After Identity

After Identity Author Dan Danielsen
ISBN-10 041590997X
Release 1995
Pages 376
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Authored by the leading voices in critical legal studies, feminist legal theory, critical race theory and queer legal theory, After Identity explores the importance of sexual, national and other identities in people's lived experiences while simultaneously challenging the limits of legal strategies focused on traditional identity groups. These new ways of thinking about cultural identity have implications for strategies for legal reform, as well as for progressive thinking generally about theory, culture and politics.



International human rights monitoring mechanisms

International human rights monitoring mechanisms Author Jakob Th Möller
ISBN-10 STANFORD:36105060847477
Release 2001
Pages 980
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This collection is intended to serve as a thematic textbook on the institutions and procedures devoted to the national implementation of human rights and to the international monitoring of State performance. Albeit not exhaustive, the coverage extends to most of the monitoring instances available at intergovernmental and non-governmental organizations: complaints, fact-finding and investigative procedures, State reporting obligations, good offices actions, dialogue functions, human rights education, dissemination of human rights information, letter campaigns, and technical co-operation. The target audience of the book is students of international human rights law, but the book can also serve as a guide for both officials and activists involved in the realization of human rights.



Children and Transitional Justice

Children and Transitional Justice Author Sharanjeet Parmar
ISBN-10 0979639549
Release 2010
Pages 417
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Children are increasingly a focus of international and national courts and truth commissions. Their participation, including through testimony that bears witness to their experiences, demonstrates their critical role in truth, justice, and reconciliation processes. If children are to engage, however, their rights must be respected. This book includes analysis of the recent involvement of children in transitional justice processes in Liberia, Peru, Sierra Leone, and South Africa. It also explores key areas of current debates among legal scholars and child rights advocates, such as international criminal responsibility, traditional and restorative justice, reparations, psychosocial support for child witnesses, and links between education and reconciliation. The book emphasizes how children must be engaged during post-conflict transition. If children are excluded, they may become vulnerable to a continuing cycle of violence, affecting future generations. In contrast, through active involvement in transitions, children and adolescents can be the catalysts for justice, reconciliation, and peace-building within their own families and communities.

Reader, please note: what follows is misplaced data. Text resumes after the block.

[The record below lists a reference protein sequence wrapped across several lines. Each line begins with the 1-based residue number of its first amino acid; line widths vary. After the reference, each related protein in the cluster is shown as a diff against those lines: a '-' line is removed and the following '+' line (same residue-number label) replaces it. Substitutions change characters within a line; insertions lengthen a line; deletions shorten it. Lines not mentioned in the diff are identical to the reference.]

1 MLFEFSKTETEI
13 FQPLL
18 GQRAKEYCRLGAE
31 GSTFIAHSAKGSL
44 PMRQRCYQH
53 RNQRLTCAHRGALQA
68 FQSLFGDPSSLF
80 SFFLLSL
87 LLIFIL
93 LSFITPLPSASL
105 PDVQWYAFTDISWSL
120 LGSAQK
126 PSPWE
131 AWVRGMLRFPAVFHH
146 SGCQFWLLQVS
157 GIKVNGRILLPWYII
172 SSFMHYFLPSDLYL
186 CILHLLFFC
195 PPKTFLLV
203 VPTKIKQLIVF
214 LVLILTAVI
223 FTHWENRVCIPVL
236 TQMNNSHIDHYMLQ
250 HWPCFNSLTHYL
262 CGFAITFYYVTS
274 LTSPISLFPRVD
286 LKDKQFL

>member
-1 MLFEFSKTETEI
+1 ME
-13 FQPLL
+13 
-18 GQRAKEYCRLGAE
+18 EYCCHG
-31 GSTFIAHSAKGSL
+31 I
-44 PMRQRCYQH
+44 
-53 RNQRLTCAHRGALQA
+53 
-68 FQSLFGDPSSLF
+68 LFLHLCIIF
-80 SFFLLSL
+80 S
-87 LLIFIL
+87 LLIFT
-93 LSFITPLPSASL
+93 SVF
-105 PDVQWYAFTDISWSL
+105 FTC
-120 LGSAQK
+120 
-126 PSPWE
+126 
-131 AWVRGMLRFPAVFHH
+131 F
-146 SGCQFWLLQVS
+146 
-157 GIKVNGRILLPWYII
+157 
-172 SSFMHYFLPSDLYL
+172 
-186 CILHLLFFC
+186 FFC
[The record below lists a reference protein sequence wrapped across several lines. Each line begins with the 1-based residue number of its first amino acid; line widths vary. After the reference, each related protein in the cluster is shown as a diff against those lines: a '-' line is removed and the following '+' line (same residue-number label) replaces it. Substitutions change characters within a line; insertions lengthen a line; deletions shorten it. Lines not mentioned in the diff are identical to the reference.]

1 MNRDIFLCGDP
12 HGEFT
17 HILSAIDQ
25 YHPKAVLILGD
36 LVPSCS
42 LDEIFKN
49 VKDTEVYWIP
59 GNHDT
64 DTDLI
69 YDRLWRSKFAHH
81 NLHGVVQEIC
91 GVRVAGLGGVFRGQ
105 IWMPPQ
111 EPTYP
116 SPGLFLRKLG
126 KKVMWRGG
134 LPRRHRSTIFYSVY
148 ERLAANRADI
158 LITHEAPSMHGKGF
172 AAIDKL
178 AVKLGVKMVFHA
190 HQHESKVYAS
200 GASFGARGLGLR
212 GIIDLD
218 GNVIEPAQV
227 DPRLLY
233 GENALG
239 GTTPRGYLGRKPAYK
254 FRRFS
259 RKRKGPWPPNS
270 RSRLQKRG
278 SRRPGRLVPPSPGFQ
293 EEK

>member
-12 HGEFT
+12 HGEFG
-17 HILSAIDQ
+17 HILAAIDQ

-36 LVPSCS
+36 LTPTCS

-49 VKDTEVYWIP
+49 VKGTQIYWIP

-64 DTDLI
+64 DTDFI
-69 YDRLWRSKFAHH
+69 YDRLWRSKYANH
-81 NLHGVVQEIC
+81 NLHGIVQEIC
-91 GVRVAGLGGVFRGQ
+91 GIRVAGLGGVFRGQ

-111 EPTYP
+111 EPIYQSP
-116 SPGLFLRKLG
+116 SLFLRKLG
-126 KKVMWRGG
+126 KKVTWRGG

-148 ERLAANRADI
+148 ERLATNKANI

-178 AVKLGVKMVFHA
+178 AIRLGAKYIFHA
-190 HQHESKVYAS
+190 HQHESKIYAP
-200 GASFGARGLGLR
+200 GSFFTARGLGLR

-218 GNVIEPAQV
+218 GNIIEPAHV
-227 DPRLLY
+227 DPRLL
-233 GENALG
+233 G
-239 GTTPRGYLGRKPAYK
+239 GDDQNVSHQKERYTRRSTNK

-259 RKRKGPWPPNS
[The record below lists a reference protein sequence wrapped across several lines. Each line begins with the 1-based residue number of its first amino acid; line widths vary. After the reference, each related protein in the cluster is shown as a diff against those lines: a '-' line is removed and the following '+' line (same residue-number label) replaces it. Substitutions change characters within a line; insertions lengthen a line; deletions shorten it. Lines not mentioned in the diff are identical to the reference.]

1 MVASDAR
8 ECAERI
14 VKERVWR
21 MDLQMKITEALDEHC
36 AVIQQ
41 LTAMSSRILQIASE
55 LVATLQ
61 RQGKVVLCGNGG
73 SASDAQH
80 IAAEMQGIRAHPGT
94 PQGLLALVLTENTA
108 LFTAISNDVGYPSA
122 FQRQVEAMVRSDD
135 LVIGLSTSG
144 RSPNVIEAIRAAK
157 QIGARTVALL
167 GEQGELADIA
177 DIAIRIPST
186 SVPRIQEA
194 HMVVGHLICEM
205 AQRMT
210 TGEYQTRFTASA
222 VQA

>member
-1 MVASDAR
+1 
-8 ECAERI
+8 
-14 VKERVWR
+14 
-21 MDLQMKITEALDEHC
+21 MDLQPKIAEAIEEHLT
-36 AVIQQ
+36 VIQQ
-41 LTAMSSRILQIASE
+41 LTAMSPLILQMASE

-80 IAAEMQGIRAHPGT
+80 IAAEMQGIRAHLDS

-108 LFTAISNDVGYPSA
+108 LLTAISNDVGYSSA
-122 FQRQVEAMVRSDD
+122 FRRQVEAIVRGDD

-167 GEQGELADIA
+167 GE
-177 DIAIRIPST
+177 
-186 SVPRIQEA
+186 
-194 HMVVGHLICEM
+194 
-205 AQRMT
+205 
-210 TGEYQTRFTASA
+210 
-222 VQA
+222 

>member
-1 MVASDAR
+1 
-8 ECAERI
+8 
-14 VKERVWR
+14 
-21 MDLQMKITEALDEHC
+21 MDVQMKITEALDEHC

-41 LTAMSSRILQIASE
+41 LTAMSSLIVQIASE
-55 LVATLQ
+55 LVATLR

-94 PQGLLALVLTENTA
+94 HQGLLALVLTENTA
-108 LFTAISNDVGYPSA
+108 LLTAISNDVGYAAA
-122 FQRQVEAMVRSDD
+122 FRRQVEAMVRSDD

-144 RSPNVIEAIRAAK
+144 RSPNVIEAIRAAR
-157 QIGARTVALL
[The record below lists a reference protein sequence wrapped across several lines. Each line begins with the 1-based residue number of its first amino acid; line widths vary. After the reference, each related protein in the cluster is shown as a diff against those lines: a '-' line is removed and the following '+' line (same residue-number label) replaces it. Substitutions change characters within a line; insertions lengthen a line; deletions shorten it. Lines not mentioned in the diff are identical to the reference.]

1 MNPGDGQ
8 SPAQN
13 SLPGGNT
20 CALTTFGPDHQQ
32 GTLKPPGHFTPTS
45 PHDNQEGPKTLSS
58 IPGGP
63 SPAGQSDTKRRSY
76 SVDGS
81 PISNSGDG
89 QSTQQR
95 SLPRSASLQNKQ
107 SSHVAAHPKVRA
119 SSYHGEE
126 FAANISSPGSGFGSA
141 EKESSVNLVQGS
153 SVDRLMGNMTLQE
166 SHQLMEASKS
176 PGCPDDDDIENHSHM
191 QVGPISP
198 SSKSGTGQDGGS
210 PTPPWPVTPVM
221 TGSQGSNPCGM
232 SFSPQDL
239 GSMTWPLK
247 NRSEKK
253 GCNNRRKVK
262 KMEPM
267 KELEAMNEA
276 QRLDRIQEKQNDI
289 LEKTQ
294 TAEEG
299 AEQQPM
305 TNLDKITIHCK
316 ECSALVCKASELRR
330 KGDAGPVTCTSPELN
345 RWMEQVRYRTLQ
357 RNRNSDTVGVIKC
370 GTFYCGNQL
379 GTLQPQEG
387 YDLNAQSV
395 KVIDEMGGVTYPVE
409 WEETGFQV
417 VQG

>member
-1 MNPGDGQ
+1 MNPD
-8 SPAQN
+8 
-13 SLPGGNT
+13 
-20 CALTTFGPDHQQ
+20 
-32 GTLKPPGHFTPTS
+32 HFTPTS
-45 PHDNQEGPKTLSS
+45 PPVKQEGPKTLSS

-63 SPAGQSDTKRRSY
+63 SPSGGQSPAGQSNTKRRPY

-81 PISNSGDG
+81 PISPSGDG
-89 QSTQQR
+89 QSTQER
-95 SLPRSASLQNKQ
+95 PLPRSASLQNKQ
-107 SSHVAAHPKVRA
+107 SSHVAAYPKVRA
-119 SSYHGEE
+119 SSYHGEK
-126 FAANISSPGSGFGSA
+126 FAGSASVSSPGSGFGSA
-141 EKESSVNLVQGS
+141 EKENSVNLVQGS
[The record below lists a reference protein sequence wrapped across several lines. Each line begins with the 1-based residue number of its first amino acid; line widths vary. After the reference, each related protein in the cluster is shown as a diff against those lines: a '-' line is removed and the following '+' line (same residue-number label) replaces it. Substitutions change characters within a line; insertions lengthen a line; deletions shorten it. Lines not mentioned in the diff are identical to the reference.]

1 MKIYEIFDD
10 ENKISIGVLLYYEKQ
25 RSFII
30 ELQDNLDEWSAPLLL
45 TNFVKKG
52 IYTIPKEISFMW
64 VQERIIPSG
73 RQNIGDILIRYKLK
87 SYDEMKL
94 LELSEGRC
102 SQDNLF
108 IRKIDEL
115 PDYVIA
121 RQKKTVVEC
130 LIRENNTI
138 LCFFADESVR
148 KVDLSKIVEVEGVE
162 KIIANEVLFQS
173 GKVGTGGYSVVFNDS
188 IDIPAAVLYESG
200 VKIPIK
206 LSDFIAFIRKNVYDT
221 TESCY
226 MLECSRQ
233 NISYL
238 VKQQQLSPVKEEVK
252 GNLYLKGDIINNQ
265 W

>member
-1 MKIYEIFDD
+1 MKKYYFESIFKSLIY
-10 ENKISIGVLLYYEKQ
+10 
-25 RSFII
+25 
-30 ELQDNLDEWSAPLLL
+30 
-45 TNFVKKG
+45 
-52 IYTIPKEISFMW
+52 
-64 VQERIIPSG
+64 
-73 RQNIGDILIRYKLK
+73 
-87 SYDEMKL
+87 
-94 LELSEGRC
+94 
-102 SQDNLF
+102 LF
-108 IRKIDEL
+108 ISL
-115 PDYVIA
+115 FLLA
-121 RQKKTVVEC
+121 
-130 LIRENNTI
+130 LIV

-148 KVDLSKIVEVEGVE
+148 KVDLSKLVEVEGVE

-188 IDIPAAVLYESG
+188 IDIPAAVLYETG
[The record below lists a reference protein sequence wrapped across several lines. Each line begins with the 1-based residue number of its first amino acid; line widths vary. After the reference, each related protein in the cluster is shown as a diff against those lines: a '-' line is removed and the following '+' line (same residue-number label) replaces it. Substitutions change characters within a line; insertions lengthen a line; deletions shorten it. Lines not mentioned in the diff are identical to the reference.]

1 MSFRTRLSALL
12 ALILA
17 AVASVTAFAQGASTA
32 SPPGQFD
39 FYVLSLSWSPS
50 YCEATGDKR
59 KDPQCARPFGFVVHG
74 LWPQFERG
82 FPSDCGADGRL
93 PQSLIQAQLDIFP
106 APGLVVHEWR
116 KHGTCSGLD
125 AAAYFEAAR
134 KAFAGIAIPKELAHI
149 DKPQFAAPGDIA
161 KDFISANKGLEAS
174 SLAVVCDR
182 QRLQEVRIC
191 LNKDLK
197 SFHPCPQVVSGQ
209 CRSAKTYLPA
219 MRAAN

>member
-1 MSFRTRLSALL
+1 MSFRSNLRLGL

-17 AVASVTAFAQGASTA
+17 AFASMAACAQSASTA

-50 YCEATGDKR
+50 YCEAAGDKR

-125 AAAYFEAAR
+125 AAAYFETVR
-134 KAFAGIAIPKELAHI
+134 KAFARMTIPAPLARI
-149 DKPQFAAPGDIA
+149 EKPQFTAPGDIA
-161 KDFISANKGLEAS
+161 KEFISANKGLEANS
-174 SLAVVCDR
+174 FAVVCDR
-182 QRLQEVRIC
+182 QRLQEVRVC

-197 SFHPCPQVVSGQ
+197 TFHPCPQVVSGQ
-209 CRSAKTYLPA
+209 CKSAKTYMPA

Stamping Out Rights

Stamping Out Rights Author Tessa Boyd-Caine
ISBN-10 9788188205479
Release 2007
Pages 82
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Stamping Out Rights has been writing in one form or another for most of life. You can find so many inspiration from Stamping Out Rights also informative, and entertaining. Click DOWNLOAD or Read Online button to get full Stamping Out Rights book for free.



Human Rights Obligations of Business

Human Rights Obligations of Business Author Surya Deva
ISBN-10 9781107036871
Release 2013-11-21
Pages 452
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This book critically evaluates the Ruggie Framework and the Guiding Principles on Business and Human Rights, and investigates the normative foundations as well as the nature, extent and enforcement of corporate obligations for the realisation of human rights.



Transnational Legal Orders

Transnational Legal Orders Author Terence C. Halliday
ISBN-10 9781107069923
Release 2015-01-19
Pages 536
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"This book offers an empirically grounded theory that reframes the study of law and society from a predominantly national context, which dichotomizes the study of international law and national compliance into a dynamic perspective that places national, international, and transnational lawmaking and practice within a coherent single frame. By presenting and elaborating on a new concept, transnational legal orders it offers an original approach to the emergence of legal orders beyond nation-states. It shows how they originate, where they compete and cooperate, and how they settle on institutions that legally order fundamental economic and social behaviors that transcend national borders. This original theory is applied and developed by distinguished scholars from North America and Europe in business law, regulatory law and human rights"--



Indonesia

Indonesia Author Timothy Lindsey
ISBN-10 1862876606
Release 2008
Pages 734
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Since the first edition, Indonesia has undergone massive political and legal change as part of its post-Soeharto reform process and its dramatic transition to democracy. This work contains 25 new chapters and the 4 surviving chapters have all been revised, where necessary. Indonesia: Law and Society now covers a broad range of legal fields and includes both historical and very up-to-date analyses and views on Indonesian legal issues. It includes work by leading scholars from a wide range of countries. There is still no comparable, English language text in existence.